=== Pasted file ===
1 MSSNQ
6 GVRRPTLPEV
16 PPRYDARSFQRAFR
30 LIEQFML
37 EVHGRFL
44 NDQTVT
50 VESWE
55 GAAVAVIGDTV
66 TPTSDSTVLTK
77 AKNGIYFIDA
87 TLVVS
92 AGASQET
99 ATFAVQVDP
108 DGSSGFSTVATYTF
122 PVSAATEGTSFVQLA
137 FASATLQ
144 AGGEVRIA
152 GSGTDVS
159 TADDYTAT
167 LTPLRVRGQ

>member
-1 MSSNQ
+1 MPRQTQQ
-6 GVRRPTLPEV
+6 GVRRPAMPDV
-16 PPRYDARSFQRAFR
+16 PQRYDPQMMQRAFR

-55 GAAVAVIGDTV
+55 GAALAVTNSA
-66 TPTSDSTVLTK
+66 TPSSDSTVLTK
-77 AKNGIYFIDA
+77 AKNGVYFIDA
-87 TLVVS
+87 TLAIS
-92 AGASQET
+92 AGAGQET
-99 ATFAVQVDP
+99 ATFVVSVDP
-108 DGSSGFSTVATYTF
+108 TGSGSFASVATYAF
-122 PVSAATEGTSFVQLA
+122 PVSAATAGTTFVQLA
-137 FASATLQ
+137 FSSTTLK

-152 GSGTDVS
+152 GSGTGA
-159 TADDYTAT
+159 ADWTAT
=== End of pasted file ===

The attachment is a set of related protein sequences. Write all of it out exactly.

1 MSSNQ
6 GVRRPTLPEV
16 PPRYDARSFQRAFR
30 LIEQFML
37 EVHGRFL
44 NDQTVT
50 VESWE
55 GAAVAVIGDTV
66 TPTSDSTVLTK
77 AKNGIYFIDA
87 TLVVS
92 AGASQET
99 ATFAVQVDP
108 DGSSGFSTVATYTF
122 PVSAATEGTSFVQLA
137 FASATLQ
144 AGGEVRIA
152 GSGTDVS
159 TADDYTAT
167 LTPLRVRGQ

>member
-1 MSSNQ
+1 MPRQTQQ
-6 GVRRPTLPEV
+6 GVRRPAMPDV
-16 PPRYDARSFQRAFR
+16 PQRYDPQMMQRAFR

-55 GAAVAVIGDTV
+55 GAALAVTNSA
-66 TPTSDSTVLTK
+66 TPSSDSTVLTK
-77 AKNGIYFIDA
+77 AKNGVYFIDA
-87 TLVVS
+87 TLAIS
-92 AGASQET
+92 AGAGQET
-99 ATFAVQVDP
+99 ATFVVSVDP
-108 DGSSGFSTVATYTF
+108 TGSGSFASVATYAF
-122 PVSAATEGTSFVQLA
+122 PVSAATAGTTFVQLA
-137 FASATLQ
+137 FSSTTLK

-152 GSGTDVS
+152 GSGTGA
-159 TADDYTAT
+159 ADWTAT